We left the house amidst a blizzard and drove over the summit in 8 inches of unplowed highway. “What are we doing?” There’s a sense of wonder, always, when traveling to a hunting spot because rarely can you know what it’ll feel like when your feet hit the ground and you start hiking. Today didn’t look good, but we had planned to do this and, by god, we were going to do it. Plus, a couple of friends had driven from McCall to join us, so we at least had to make the effort.
Halfway down into Hell’s Canyon, blue sky and sunshine teased us. “It’s a sucker hole,” Dave said. “You’re a sucker hole,” I replied. “This is for real!” It was for real. My face got sunburned. We had sun all day, with scant clouds. Not a breath of wind. I took my jacket and gloves off within the first ten minutes, and still overheated during the climbs.
Two inches of fresh snow that hadn’t been there two days earlier made the hiking softer, and betrayed the movements of birds, most of which were down low. But we kept climbing. At the top, chukar crowed in some rocks above. Peat, Angus, and I made our way up there and, sure enough, within a few minutes Peat locked up, followed by Angus, who then crept his way through a maze of basalt. Angus’s nose and eyes pointed down a narrow chute of rock which I couldn’t see into even though it was just a few feet away. He was a statue, and wouldn’t move and didn’t blink. A canyon wren chatted and hopped around the crags. I waited, having found a two-square-feet level rock to stand on, surrounded by precarious footing. Several silent moments passed. Then, a shockwave of maybe 20 chukar burst from the tight cocoon of rock. Fumbling with my safety, I managed to hit one bird, which fell into the snowy bottom of the steep draw.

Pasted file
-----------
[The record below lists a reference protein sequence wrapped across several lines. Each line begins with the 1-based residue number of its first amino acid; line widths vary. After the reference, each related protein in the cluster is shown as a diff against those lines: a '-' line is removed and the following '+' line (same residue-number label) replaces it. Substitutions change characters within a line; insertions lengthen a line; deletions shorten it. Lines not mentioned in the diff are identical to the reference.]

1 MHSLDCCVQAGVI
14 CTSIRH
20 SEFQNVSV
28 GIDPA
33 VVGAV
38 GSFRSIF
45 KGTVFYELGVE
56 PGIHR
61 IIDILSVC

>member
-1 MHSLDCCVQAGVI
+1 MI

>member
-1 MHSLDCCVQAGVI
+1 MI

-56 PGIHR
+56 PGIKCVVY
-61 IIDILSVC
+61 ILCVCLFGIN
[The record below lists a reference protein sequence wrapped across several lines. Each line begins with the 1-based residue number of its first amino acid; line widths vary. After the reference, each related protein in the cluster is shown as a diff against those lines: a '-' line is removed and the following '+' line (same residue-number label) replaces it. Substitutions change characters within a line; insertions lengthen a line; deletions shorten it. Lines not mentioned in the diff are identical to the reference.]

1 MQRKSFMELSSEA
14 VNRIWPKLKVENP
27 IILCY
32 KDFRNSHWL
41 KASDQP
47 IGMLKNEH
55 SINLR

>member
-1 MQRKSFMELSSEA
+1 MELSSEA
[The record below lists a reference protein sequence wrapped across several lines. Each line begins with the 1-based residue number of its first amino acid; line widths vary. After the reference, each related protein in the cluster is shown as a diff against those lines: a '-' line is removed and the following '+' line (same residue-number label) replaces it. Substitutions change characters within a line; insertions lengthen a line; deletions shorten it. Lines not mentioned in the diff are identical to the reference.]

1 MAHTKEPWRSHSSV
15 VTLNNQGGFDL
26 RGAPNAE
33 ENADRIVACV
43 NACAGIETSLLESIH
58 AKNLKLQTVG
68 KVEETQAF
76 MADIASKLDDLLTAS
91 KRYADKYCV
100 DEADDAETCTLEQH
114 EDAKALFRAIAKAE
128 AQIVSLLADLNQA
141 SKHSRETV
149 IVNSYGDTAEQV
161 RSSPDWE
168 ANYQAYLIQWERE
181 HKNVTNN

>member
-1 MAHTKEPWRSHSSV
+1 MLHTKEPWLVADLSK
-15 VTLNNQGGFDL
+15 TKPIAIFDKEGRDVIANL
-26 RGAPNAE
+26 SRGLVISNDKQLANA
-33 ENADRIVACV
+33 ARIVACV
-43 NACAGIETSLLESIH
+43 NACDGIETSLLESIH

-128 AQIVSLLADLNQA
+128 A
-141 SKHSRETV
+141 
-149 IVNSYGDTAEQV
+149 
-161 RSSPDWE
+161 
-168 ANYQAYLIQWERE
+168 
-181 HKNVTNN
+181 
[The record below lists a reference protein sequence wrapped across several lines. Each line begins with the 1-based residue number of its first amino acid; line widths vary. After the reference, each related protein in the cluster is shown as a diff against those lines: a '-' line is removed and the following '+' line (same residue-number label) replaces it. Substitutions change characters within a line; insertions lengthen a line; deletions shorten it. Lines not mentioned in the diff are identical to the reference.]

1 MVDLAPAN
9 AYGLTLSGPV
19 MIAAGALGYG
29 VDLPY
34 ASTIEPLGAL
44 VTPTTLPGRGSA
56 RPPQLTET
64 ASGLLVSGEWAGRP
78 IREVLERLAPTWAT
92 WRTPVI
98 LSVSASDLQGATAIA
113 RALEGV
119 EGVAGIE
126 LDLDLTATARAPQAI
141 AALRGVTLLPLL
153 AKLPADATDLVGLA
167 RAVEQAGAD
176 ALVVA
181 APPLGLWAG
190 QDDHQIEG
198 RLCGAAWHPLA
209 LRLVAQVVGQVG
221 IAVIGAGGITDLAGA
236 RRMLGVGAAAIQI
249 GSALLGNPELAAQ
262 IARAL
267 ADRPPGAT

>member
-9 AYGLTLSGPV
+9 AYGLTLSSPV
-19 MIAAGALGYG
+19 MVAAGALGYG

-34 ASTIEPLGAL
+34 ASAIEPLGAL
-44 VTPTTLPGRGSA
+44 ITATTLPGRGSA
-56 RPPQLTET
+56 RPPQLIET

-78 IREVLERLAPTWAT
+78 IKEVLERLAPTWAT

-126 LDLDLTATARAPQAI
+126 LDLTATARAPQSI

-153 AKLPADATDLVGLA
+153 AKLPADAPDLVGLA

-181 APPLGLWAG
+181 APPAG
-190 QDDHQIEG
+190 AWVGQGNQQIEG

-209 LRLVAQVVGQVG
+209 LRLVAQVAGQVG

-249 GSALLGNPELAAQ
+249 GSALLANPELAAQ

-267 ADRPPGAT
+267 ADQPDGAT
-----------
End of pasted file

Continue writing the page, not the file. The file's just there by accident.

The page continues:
The dogs ran around below me looking for the bird. They couldn’t find it. I descended, thinking I could help. Although I’d marked the bird, the powdery snow had piled up to about a foot deep and I wasn’t certain it would even be visible, based on the trouble the dogs seemed to be having finding the bird. After a good ten minutes I was ready to give up, but Peat scampered to the termination of the draw, nowhere near where the bird had fallen, and picked it up. He bee-lined straight to me with the bird as if that were his business. No messing around. No damage, no torn tail feathers, no ambivalence, just the bird thank you very much. Not believing this attitude, I chanced giving the bird back to him. He took it in his mouth briefly, and then on “Give,” he dropped it back into my hand without hesitation. Crazy-Eyes had become a retriever. A Christmas Eve Miracle! Yay!
Happy holidays to everyone! May your bird hunting spirits be blessed with health, happiness, and grace.